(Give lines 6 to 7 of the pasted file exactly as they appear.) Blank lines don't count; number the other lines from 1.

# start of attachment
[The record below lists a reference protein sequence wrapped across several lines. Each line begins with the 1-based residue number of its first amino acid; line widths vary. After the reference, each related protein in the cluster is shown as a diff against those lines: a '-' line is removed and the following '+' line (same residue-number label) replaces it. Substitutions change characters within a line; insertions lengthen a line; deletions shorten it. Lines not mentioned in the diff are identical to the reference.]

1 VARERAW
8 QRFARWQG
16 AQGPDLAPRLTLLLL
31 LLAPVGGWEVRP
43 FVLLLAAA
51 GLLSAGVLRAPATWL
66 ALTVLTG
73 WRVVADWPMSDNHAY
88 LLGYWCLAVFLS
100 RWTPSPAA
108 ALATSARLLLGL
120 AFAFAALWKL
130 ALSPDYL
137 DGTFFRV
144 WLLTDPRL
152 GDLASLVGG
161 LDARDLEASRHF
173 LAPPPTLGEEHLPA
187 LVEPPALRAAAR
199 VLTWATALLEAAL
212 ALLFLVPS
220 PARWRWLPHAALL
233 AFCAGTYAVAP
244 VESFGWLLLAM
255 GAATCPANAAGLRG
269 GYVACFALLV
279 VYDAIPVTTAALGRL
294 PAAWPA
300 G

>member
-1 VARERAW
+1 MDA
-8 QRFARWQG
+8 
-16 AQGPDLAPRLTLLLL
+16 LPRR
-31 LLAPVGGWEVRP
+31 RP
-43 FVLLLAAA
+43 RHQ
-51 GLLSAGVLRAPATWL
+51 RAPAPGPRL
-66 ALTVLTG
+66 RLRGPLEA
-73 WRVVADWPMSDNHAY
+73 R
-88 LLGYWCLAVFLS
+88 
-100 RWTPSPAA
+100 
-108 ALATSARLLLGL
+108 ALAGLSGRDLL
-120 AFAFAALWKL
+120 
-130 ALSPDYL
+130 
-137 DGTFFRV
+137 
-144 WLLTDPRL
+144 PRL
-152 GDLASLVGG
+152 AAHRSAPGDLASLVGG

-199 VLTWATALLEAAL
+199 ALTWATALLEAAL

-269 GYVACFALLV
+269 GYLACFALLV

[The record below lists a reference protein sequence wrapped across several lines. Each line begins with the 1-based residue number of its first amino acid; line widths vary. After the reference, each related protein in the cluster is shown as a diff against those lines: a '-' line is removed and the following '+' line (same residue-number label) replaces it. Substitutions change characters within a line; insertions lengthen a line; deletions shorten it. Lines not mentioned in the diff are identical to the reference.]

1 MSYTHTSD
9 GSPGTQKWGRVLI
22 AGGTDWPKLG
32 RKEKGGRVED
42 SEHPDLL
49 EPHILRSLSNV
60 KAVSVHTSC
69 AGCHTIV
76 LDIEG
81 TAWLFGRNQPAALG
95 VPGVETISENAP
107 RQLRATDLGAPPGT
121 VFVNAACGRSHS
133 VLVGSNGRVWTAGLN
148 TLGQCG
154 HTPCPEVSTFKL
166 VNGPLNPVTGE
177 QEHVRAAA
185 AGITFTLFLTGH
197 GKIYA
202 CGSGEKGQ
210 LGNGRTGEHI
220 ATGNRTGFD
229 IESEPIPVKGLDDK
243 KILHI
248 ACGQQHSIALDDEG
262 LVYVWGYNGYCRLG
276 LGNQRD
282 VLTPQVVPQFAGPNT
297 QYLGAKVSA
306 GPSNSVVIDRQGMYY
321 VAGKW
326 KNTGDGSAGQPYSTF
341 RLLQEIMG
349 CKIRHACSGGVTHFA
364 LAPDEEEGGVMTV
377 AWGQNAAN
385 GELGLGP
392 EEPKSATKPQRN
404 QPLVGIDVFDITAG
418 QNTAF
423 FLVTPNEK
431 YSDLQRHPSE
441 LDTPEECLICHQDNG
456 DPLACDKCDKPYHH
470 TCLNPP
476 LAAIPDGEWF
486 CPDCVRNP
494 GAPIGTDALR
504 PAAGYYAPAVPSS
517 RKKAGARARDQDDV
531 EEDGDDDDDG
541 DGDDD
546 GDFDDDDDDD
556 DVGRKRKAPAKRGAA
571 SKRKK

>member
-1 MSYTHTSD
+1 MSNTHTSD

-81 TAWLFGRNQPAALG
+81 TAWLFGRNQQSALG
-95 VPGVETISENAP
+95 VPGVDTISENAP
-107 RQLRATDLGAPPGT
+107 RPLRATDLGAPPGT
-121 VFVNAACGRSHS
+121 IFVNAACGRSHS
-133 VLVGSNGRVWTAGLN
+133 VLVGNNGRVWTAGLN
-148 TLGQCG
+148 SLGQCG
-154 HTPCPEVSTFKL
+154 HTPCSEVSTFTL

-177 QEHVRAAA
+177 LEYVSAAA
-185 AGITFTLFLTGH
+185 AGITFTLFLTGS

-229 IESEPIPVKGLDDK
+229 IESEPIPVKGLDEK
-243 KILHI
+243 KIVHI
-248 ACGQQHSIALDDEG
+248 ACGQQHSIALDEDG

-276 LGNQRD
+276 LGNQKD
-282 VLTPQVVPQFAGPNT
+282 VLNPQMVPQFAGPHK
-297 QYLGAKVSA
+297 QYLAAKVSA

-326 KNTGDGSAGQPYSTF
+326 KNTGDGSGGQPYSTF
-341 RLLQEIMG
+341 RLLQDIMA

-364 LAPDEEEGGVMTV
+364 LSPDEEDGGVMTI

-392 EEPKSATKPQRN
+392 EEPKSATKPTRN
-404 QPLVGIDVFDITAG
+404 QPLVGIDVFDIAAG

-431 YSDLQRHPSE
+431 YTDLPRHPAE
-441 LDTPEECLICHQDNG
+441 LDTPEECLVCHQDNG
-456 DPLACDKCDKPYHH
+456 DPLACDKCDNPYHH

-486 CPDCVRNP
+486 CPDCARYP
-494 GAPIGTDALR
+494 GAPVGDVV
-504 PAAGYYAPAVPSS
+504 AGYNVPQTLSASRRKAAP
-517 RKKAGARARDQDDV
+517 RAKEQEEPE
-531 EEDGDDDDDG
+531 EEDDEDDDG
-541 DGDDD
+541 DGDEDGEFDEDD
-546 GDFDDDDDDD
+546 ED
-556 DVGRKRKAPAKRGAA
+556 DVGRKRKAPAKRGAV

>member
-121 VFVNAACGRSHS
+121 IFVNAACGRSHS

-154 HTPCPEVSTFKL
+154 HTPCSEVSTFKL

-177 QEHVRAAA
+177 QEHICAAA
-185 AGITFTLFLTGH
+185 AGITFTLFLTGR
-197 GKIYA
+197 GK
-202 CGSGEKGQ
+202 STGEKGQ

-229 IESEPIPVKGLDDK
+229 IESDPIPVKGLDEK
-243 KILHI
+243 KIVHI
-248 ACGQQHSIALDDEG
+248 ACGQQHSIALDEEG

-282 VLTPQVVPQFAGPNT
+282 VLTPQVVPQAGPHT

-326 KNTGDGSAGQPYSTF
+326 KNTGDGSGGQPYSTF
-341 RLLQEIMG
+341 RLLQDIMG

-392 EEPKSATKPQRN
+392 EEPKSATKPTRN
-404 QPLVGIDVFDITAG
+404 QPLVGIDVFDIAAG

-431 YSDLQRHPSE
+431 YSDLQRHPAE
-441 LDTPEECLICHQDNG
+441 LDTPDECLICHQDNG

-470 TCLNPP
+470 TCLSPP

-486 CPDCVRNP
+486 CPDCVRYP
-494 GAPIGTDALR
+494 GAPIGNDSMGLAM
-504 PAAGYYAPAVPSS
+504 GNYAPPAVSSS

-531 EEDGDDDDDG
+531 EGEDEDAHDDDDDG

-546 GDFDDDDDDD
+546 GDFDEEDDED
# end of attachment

43 FVLLLAAA
51 GLLSAGVLRAPATWL